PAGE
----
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UN chief gets a raw deal? – straitstimes

[AFP, Monday, 20 July 2009 07:03 No Comment]

bankimoon-ap HIS critics berate him as ineffective, uninspiring and a poor communicator, but UN chief Ban Ki Moon’s entourage says he is getting a raw deal from people who misunderstand him and his mission.

Half-way through his first five-year term, the UN secretary general has been subjected to a barrage of criticism, mainly in the Western media, over his handling of crises in Darfur, Sri Lanka and Myanmar.

In the latest swipe, The Wall Street Journal last week described him as ‘the UN’s invisible man.’ The UN chief’s most recent international mission – a trip to Myanmar – only served to fuel his critics.

Mr Ban lamented the fact that his hosts refused to let him see democracy icon Aung San Suu Kyi and ignored his call for the release of political prisoners, but his detractors saw it as an indictment of his quiet diplomatic style.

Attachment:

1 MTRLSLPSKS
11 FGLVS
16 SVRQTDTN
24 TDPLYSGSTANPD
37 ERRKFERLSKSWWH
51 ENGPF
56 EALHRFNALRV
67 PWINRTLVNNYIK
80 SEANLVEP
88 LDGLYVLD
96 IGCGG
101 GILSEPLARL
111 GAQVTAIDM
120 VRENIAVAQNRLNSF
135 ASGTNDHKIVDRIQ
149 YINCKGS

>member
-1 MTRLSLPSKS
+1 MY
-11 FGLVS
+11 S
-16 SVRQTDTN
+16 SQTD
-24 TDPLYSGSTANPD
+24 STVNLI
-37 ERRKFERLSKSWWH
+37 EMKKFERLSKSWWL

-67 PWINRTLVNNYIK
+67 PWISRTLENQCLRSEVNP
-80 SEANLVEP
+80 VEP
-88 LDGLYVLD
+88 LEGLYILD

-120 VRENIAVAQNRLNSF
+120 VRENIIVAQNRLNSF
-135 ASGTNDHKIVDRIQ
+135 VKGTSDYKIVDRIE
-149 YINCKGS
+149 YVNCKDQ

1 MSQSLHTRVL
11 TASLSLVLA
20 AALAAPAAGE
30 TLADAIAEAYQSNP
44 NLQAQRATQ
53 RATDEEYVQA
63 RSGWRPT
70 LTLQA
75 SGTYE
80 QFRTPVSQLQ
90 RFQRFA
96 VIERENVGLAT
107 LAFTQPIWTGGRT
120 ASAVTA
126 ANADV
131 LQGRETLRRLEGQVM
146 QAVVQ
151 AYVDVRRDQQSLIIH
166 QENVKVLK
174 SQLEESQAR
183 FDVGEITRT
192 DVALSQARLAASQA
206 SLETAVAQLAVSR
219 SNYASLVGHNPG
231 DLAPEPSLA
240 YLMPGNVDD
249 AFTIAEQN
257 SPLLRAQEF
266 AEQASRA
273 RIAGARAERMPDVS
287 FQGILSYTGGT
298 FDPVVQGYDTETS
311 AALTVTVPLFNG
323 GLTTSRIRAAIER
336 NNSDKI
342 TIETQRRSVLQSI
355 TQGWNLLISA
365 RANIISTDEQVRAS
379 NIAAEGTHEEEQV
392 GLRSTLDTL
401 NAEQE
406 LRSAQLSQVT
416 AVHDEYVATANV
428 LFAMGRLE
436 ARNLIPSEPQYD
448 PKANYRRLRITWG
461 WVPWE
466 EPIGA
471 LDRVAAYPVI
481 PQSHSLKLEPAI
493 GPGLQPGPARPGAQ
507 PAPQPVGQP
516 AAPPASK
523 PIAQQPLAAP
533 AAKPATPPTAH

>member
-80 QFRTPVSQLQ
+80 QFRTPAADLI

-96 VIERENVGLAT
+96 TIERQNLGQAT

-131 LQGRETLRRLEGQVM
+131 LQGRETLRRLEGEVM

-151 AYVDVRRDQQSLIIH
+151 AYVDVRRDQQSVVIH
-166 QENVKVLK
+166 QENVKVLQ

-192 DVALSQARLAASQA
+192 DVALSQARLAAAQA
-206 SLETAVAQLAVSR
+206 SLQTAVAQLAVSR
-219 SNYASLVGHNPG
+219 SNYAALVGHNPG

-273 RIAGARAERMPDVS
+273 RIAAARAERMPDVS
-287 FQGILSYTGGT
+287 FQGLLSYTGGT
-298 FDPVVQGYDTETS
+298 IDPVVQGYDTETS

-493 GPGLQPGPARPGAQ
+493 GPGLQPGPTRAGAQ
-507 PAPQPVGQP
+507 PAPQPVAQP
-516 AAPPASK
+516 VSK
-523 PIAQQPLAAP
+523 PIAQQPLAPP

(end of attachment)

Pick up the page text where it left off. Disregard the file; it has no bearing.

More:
Roberta Cohen, a human rights expert at the Washington-based Brookings Institution, said Mr Ban is ‘overly deferential’ to governments.

She said the UN head has preferred to bow to the mandates of the five permanent members of the UN Security Council – Britain, China, France, Russia and the United States – ‘rather than try to lead the world community in defence of the international protection of civilians,’ she said.

‘As the head of the UN, Ban Ki Moon must also be the chief advocate for its values and principles including those values enshrined in the Universal Declaration of Human Rights,’ said Iain Levine, a spokesman at New York-based Human Rights Watch.

‘Too often – including in Sri Lanka and Burma – the secretary general has held back from a truly principled stance. He must remember that his primary obligation and loyalty is not to member states – especially abusive ones – but to those whose rights are so often violated,’ Mr Levine said.

Abiodun Williams, a former UN policy-maker now with the Washington-based think tank United States Institute of Peace concedes that Mr Ban, a 65-year-old South Korean former foreign minister, is playing an important role on issues such as climate change.

‘The capacity to communicate is one of the qualities required for the job,’ Mr Williams said. ‘Action may speak louder than words, but words do matter and clearly the message is not getting through effectively enough about the significant role the UN is playing in many areas: peacekeeping, humanitarian work, refugee relief.’

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